No matter how one felt about John Tower's qualifications to be defense secretary in President Bush's Cabinet, there is an unmistakable sense of relief that the bitter, rancorous struggle in the U.S. Senate is over.

Senators refused to confirm Tower on a nearly party-line vote of 53-47, with only three Democrats supporting the nomination and one Republican opposing it. That kind of partisan split inevitably will cause problems down the road, despite some Democrats saying that party politics was not an issue.Partisan politics clearly figured in the vote, although they may not have been the dominant difference.

There were a great many reasons to feel uncomfortable about Tower. His drinking, his alleged womanizing, his questionable role as a lobbyist for defense contractors - taken together - were enough to give pause to many Tower supporters.

In the end, all those questions and conflicts perhaps made it easier for senators to take refuge in their respective political parties and vote along party lines.

The outcome was a defeat for Bush in his first test with the Democratic-controlled Congress and is sure to leave echoes of bitterness. The so-called "honeymoon" between Bush and Congress proved fragile and short-lived.

Yet the vote was no surprise. It could be seen coming ever since the Senate Armed Services Committee voted 11-9 along party lines to reject Tower's nomination nearly two weeks ago. Bush could hardly withdraw the nomination at that point without raising questions about his own judgment and ability to stand up to Congress. An easier way out would have been for Tower to withdraw, but he clung to the belief that he would be vindicated.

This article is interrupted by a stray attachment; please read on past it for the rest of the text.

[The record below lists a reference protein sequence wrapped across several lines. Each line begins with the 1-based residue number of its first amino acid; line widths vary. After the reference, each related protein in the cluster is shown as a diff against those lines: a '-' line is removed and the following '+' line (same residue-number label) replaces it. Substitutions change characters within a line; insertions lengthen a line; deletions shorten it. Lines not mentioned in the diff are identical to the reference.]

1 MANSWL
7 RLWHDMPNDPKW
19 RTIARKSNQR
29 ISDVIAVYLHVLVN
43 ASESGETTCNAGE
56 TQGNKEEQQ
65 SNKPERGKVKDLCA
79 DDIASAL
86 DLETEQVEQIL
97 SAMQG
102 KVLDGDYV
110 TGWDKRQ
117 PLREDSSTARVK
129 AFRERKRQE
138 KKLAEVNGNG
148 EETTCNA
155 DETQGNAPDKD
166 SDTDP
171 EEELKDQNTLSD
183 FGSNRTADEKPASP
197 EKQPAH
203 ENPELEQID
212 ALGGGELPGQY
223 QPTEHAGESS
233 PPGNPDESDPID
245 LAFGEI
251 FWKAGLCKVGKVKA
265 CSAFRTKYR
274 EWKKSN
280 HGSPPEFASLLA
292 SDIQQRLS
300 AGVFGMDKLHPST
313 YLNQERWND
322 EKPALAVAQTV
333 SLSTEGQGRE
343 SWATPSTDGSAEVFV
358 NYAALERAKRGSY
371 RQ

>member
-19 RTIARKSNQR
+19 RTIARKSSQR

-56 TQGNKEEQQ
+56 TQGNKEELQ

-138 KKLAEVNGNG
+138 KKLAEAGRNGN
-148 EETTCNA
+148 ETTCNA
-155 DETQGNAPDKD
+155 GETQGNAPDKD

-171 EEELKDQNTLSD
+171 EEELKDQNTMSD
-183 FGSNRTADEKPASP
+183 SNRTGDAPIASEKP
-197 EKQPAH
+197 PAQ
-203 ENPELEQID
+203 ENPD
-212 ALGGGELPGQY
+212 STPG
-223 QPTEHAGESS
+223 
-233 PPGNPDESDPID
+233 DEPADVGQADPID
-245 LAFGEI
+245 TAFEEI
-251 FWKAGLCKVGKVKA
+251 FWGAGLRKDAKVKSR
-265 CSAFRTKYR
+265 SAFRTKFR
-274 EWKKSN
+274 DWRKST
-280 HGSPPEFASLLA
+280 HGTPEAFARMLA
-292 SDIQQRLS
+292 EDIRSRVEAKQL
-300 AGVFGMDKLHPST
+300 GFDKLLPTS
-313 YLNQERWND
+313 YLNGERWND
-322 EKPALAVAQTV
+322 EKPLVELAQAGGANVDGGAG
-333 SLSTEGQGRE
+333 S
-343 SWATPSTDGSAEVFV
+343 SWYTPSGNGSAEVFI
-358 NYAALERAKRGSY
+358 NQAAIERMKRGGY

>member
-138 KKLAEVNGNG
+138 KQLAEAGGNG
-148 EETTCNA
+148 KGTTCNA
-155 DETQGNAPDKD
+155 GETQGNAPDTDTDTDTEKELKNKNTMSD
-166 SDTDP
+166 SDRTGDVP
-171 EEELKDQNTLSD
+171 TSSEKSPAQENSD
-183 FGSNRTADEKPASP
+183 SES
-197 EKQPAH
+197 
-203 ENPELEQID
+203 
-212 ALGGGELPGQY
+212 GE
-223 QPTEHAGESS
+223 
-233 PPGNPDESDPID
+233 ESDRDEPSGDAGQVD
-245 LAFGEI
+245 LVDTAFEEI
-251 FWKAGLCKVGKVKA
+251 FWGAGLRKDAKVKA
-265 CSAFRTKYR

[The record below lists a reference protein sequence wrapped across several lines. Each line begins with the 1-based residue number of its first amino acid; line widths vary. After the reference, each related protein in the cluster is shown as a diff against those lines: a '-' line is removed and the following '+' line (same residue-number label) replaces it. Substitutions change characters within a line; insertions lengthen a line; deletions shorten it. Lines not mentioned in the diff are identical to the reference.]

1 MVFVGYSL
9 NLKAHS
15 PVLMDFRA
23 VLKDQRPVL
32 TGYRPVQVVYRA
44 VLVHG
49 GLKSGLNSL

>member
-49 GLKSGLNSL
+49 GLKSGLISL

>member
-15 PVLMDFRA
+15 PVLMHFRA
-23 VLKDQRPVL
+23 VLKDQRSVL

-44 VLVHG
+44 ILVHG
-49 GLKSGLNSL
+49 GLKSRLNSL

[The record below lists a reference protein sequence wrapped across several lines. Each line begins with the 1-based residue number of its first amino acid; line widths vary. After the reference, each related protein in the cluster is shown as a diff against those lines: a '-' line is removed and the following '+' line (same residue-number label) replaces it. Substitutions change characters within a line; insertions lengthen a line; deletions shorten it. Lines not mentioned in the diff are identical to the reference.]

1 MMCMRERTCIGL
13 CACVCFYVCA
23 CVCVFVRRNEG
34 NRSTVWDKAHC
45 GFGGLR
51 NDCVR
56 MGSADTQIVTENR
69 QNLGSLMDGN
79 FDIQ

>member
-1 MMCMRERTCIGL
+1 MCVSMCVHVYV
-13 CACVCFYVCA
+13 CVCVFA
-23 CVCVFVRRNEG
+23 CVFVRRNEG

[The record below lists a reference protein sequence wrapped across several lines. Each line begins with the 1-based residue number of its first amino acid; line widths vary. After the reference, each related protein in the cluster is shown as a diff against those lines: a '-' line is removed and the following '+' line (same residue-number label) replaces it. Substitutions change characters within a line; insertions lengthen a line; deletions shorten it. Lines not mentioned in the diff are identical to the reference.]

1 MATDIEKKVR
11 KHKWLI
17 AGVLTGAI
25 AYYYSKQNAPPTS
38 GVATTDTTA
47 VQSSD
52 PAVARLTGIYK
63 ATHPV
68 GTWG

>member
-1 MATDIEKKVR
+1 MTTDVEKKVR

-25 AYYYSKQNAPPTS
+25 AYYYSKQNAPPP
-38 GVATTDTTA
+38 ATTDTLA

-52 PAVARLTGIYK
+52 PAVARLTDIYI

Unfortunately, the debate was personal, embarrassing and bitter. Congress served as Tower's judge, which it is entitled to do under the Constitution, but the finger-pointing and recriminations made it clear that many senators were guilty of behavior just as questionable as Tower's.

Nobody came out a winner. Tower was rejected. Bush lost his first confrontation with Congress. And Congress itself was left with a tarnished reputation.

After the defeat, Tower proved to be a gracious loser. In a parting statement he said that it was "time for the bitterness, rancor and anger to fade and those . . . who have been involved in the confirmation process to unite and be about the people's business."

That is to be hoped for, but in reality, Republicans in Congress probably will not be ready to forgive and forget so quickly.

The mostly likely target may be Rep. Jim Wright, speaker of the House, who is being investigated by a House ethics panel for some of his activities. There are some in the GOP who would like to make Wright the Democratic version of Tower, but that temptation ought to be avoided.

The country has too many serious problems that require immediate attention. Getting bogged down in a running fight is not going to help anyone come up with the tough answers the nation needs. Too many issues already have been delayed while senators argued about details of Tower's personal life.

Bush should quickly find a new nominee. After the wrenching experience with Tower, the Senate probably is ready to give a quick stamp of approval to almost any new nominee.

Let's heal the wounds, work together and have an administration and Congress that can do more than just fight each other. The "people's business` awaits.